Larry G. Adams, DVM, PhD, Diplomate ACVIM (Small Animal Internal Medicine), Purdue University

When a patient presents with a second incident of urinary tract infection (UTI), it may be a relapse or a reinfection. Relapses involve recurrence of the same species and serologic strain of microorganisms within several weeks of withdrawal of therapy. Common causes include inappropriate antibiotic use (incorrect dose or duration, poor owner compliance), failure to eliminate predisposing causes (uroliths, neoplasia), deep-seated infections inaccessible to the antibiotic (pyelonephritis, prostatitis), and emergence of drug-resistant pathogens. Reinfections are caused by a different pathogen from that of the previous UTI. Common causes of reinfection include failure to eliminate predisposing causes for UTI, presence of multiple pathogens in which only sensitive pathogens were eliminated by therapy, iatrogenic infection during follow-up procedures (catheterization), and spontaneous reinfection. The standard diagnostic evaluation for dogs with recalcitrant UTI should include CBC, serum biochemistry profile, urinalysis, urine culture, abdominal radiographs, and ultrasonography. The history should be reviewed for diseases or drugs that could contribute to immunosuppression. Subtle abnormalities of the perivulvar region are easily overlooked during routine physical examination and should be carefully evaluated. The patient should be tested for hyperadrenocorticism if there are any supportive data. Cystoscopy helps rule out anatomic abnormalities, neoplasia, or uroliths and permits mucosal biopsy for culture, cytology, and histopathology. Ureteral catheterization can be performed to obtain cultures of the upper urinary tract. Treatment should be based on culture and sensitivity of urine obtained by cystocentesis. A follow-up urine culture should be obtained 7 to 10 days into therapy to prove efficacy of the drug selected.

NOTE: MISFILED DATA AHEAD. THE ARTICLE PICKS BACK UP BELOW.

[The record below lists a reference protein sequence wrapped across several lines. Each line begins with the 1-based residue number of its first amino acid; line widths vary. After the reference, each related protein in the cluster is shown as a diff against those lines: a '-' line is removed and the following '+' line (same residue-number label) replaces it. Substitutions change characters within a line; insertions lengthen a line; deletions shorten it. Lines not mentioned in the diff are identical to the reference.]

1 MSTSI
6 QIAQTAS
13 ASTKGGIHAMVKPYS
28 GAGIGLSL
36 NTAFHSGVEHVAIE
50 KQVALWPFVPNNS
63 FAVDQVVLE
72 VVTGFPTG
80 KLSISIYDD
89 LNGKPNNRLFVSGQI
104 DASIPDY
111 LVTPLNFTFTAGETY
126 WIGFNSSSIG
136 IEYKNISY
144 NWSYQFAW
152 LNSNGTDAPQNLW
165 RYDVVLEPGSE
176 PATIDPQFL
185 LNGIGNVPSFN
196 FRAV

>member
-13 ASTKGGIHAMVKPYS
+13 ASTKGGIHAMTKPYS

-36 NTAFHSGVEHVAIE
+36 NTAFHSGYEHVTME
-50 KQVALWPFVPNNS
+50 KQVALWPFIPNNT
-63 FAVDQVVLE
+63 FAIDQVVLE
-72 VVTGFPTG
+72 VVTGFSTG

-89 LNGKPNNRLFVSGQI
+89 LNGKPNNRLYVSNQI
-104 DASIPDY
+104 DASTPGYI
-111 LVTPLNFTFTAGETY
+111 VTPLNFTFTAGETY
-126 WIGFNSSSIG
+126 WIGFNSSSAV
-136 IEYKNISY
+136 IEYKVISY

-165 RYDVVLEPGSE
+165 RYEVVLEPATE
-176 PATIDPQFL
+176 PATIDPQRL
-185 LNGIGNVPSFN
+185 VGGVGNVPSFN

COMMENTARY: An extensive search for an underlying cause should be at the forefront of evaluating patients with repeat UTIs. Differentiating between relapse and reinfection is critical to long-term medical management. Follow-up cultures should be conducted to ensure that the drug selected for treatment is indeed the appropriate choice.